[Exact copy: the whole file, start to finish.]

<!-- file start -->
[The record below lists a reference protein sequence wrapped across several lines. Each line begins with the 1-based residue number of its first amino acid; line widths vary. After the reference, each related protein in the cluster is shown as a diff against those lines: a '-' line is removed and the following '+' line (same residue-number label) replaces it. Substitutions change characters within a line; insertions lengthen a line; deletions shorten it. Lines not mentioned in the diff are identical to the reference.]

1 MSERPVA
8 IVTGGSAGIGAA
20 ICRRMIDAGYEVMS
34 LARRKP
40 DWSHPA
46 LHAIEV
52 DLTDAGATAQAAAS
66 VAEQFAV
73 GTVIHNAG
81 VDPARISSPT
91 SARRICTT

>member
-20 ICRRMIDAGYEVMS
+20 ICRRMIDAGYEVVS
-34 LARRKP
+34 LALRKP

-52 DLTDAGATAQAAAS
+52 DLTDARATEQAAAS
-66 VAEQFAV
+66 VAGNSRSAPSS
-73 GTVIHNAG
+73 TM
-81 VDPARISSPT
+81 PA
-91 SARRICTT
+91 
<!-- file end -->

[The record below lists a reference protein sequence wrapped across several lines. Each line begins with the 1-based residue number of its first amino acid; line widths vary. After the reference, each related protein in the cluster is shown as a diff against those lines: a '-' line is removed and the following '+' line (same residue-number label) replaces it. Substitutions change characters within a line; insertions lengthen a line; deletions shorten it. Lines not mentioned in the diff are identical to the reference.]

1 MSERPVA
8 IVTGGSAGIGAA
20 ICRRMIDAGYEVMS
34 LARRKP
40 DWSHPA
46 LHAIEV
52 DLTDAGATAQAAAS
66 VAEQFAV
73 GTVIHNAG
81 VDPARISSPT
91 SARRICTT

>member
-20 ICRRMIDAGYEVMS
+20 ICRRMIDAGYEVVS
-34 LARRKP
+34 LALRKP

-52 DLTDAGATAQAAAS
+52 DLTDARATEQAAAS
-66 VAEQFAV
+66 VAGNSRSAPSS
-73 GTVIHNAG
+73 TM
-81 VDPARISSPT
+81 PA
-91 SARRICTT
+91 